• The incident surface 4211 of the upper cover plate 421 is machined to have a curvature identical to that of the concave mirror recorded in the hologram element 41.
  • The hologram element was made by the following process.
  • Referring to Fig. 15, a layer of dichromate gelatin (D.C.G.) with a thickness of 10 to 40µm, particularly 25µm, as a photosensitive layer 501 was formed on a glass substrate 411 of soda glass (112 mm x 46 mm x 1.8 mm; a refractive index of 1.52). The dichromate gelatin (D.C.G.) was a solution of ammonium dichromate in a 4%-gelatin solution and has a refractive index of 1.55. The photosensitive layer 501 was gelled or dried and then stabilized in a dry oven at about 20°C and 50% RH for 72 hours.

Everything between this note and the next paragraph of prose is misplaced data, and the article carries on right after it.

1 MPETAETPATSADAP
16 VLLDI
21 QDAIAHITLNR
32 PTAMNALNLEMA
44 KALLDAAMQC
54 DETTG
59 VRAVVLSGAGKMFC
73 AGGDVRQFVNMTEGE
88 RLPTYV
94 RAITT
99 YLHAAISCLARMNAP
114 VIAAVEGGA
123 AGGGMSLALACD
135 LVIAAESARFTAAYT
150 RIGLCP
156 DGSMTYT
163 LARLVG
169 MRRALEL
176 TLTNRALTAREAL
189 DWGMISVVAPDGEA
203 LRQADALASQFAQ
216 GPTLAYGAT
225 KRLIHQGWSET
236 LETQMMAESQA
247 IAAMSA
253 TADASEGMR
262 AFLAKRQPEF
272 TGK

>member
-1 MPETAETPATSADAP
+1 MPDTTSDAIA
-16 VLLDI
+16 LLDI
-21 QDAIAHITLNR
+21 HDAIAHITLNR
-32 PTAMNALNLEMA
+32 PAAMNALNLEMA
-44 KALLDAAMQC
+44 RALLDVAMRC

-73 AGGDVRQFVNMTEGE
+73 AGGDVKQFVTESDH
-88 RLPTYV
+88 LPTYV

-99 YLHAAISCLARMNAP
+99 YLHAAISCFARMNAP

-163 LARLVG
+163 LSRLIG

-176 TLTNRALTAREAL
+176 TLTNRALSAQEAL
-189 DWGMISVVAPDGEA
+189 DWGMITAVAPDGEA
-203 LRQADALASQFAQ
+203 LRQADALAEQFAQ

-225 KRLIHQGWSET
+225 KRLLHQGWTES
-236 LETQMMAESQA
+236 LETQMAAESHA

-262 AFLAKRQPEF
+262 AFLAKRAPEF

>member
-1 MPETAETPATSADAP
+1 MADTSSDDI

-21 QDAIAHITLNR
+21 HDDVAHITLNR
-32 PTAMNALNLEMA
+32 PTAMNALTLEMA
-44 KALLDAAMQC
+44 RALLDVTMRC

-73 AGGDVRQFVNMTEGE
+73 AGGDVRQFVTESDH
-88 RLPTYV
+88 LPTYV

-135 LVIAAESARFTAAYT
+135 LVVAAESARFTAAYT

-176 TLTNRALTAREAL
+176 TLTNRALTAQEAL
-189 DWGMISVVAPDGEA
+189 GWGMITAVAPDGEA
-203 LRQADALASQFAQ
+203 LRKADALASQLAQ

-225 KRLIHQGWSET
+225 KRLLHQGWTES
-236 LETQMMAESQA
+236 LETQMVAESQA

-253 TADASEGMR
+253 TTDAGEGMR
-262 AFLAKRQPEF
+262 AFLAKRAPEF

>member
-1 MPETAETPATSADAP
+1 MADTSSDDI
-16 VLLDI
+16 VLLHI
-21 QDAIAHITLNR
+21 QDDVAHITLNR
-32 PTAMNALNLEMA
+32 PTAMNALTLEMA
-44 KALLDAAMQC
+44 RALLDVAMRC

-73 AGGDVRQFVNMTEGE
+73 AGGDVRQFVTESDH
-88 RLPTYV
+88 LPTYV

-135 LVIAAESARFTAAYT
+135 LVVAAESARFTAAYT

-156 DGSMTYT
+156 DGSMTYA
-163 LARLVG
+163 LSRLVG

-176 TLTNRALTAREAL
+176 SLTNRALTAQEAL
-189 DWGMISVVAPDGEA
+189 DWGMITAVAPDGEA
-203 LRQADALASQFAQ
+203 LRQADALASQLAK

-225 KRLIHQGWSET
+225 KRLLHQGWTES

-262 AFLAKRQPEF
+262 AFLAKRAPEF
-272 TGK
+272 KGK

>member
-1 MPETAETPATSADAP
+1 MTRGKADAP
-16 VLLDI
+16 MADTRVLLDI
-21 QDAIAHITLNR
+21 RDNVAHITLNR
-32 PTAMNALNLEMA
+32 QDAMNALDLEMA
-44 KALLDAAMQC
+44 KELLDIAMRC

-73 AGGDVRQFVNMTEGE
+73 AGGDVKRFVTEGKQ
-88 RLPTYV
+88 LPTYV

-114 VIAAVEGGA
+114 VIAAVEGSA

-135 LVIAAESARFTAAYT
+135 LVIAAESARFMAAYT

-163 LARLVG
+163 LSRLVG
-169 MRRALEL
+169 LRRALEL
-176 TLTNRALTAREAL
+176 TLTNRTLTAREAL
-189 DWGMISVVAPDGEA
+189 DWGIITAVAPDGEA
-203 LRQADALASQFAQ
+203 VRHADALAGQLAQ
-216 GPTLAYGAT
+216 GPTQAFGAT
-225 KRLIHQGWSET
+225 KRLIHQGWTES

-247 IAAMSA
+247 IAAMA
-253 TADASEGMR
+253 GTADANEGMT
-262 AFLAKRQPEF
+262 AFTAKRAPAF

• Here, a concave mirror as an enlarging mirror was recorded, developed and dried in the photosensitive layer 501. The glass substrate 411 with the photosensitive layer 501 is sandwiched by a convex lens 65 having a certain focal length and a prism 66 with silicone oils as refractive index-adjusting liquids 54 therebetween. An argon laser beam with a wavelength of 514.5 nm as an incident beam 61 is incident on the prism 66. The incident beam 61 propagates straight forward toward the lens 65 due to the almost identical diffraction indexes of the components, and reflected by a reflecting film 651 formed on the outer surface of the lens 65. The reflected beam 601 as an object beam 60 and the incident bream as a reference beam 61 overlap and create interference fringes in the photosensitive layer 501.